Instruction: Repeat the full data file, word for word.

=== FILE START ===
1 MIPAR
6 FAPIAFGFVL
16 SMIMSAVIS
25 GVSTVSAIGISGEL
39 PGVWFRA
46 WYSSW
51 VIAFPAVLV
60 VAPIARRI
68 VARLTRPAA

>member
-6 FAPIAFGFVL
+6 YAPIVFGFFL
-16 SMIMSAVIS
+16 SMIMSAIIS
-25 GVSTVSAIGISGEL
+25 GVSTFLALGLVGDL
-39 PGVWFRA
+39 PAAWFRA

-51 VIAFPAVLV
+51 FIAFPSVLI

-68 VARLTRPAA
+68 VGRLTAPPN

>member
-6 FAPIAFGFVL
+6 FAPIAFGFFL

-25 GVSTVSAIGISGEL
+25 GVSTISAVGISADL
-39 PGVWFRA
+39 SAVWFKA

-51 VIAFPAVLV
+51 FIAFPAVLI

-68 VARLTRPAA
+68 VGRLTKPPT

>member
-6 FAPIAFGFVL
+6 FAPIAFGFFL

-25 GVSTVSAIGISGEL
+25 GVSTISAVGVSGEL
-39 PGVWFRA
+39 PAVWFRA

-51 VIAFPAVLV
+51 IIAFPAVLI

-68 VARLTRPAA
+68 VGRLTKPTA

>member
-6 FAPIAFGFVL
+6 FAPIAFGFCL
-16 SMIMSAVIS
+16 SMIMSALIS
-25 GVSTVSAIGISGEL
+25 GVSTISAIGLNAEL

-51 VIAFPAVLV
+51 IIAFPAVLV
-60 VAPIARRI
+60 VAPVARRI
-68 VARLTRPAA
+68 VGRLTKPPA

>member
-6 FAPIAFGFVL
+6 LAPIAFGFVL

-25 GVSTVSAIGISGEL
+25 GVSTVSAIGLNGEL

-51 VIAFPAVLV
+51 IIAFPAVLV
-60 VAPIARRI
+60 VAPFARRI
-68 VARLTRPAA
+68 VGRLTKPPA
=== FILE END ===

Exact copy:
1 MIPAR
6 FAPIAFGFVL
16 SMIMSAVIS
25 GVSTVSAIGISGEL
39 PGVWFRA
46 WYSSW
51 VIAFPAVLV
60 VAPIARRI
68 VARLTRPAA

>member
-6 FAPIAFGFVL
+6 YAPIVFGFFL
-16 SMIMSAVIS
+16 SMIMSAIIS
-25 GVSTVSAIGISGEL
+25 GVSTFLALGLVGDL
-39 PGVWFRA
+39 PAAWFRA

-51 VIAFPAVLV
+51 FIAFPSVLI

-68 VARLTRPAA
+68 VGRLTAPPN

>member
-6 FAPIAFGFVL
+6 FAPIAFGFFL

-25 GVSTVSAIGISGEL
+25 GVSTISAVGISADL
-39 PGVWFRA
+39 SAVWFKA

-51 VIAFPAVLV
+51 FIAFPAVLI

-68 VARLTRPAA
+68 VGRLTKPPT

>member
-6 FAPIAFGFVL
+6 FAPIAFGFFL

-25 GVSTVSAIGISGEL
+25 GVSTISAVGVSGEL
-39 PGVWFRA
+39 PAVWFRA

-51 VIAFPAVLV
+51 IIAFPAVLI

-68 VARLTRPAA
+68 VGRLTKPTA

>member
-6 FAPIAFGFVL
+6 FAPIAFGFCL
-16 SMIMSAVIS
+16 SMIMSALIS
-25 GVSTVSAIGISGEL
+25 GVSTISAIGLNAEL

-51 VIAFPAVLV
+51 IIAFPAVLV
-60 VAPIARRI
+60 VAPVARRI
-68 VARLTRPAA
+68 VGRLTKPPA

>member
-6 FAPIAFGFVL
+6 LAPIAFGFVL

-25 GVSTVSAIGISGEL
+25 GVSTVSAIGLNGEL

-51 VIAFPAVLV
+51 IIAFPAVLV
-60 VAPIARRI
+60 VAPFARRI
-68 VARLTRPAA
+68 VGRLTKPPA